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Teenagers of Today

Yes, I am technically apart of Gen Z, but I’m more on the Zillenial side because I definitely do not claim to be part of the same generation of people I teach. Though I’ve only got one semester under my belt, the students have taught me so much about the teenagers of today.

Well, at least the ones in the yee haw county I used to teach in.

Entitled. Some of them come from parents with money and don’t know what it means to struggle. Everything is handed to them; therefore, they expect teachers to simply hand them an “A,” especially after sweet talking the teacher. If you hear their conversations, they don’t have to work for their unnecessarily expensive backpacks or their new cars. If something doesn’t go their way, they will send a late night email or cry until they get their way. Too bad I don’t give in to it.

Apathy. They. Don’t. Care. Teenagers today simply do not care about literally anything except consuming useless TikToks and/or potentially becoming the next [disturbing] Andrew Tate. Like with entitlement, there’s a selfishness behind the apathy; if it does not benefit them, often times materialistically, they simply will not care, and they will be quick to let anyone know they do not care. My favorite saying as a teacher is “If you don’t care, I won’t care.” I will be quick to fail a student in a heartbeat; I am leaving the school I’m at with a student who has an overall grade of a 2. Yes, a 2.

Some students care about their grades more than they care about the content of the class, but at least they care about something. The world is on fire, and some teenagers don’t care. I feel like this generation of students can go into two categories: a group of people who don’t care and a group of people who advocate for anything and everything.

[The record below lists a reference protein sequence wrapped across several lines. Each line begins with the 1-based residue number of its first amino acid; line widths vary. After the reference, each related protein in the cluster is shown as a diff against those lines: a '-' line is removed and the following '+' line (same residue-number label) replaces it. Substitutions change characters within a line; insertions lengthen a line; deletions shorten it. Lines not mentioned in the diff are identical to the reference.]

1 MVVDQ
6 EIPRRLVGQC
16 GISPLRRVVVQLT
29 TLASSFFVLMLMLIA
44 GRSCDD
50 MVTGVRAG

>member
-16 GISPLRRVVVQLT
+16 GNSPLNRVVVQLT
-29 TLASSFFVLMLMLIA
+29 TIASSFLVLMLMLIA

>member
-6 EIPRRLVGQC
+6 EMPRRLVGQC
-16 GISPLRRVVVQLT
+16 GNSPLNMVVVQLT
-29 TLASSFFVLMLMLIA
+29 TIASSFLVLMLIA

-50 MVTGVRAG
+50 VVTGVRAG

Attention Seekers. Some teenagers are not getting the attention they desire, especially at home. Therefore, they go to school and start acting like whiny kindergarteners. Trust me, I get it; they’re seeking something they’ve been missing their whole life. However, it gets frustrating when you’re expecting them to act like semi-mature almost adults, but as some of my students have pointed out, they’re mentally stuck in middle school. This definitely shows when they need extra attention and start showing out in class or interrupt you while you’re teaching to ask if you’ve heard Ariana Grande’s new song.

Manipulators. I know when someone is lying to me, and it’s so funny when the students think they’ve outsmarted me so they can go hide in the bathroom and vape (or do more extreme drugs). Again, there’s a selfishness to the manipulation; they will lie about something as serious as a grandma having surgery if it means having their phone out while there is a test. However, I will be quick to shut something down; I’ve learned they dislike nothing more than hearing “I don’t trust you.” Those are four words that stopped any manipulation they tried to throw my way.

Lost. At the end of the day, teenagers are just lost. They lost two years of normalcy and the necessary benefits of school because of COVID. They’ve experienced a lot of loss and have almost been the reason a parent loses a son/daughter. Teenagers just want to feel heard and seen but don’t know how to express themselves. They want to feel valued and appreciated and important. They want to do something great and meaningful with their lives but also know that their cellphone addictions won’t get them there. Teenagers have aspirations and goals and hope, but they don’t feel like they’re receiving the necessary support to get them to where they want to go.

At the end of the day, they feel stuck. They’re watching the world around them crumble, and they feel stuck. They’re impatiently waiting for adulthood but don’t realize they’re not as ready as think they are for it; no one is ever ready for the hardships of adulthood.

Given the way teenagers are being raised, I am nervous about the future, especially those who want to become doctors. At the same time, I am a little hopeful because there are genuine diamonds among all the teenage angst.

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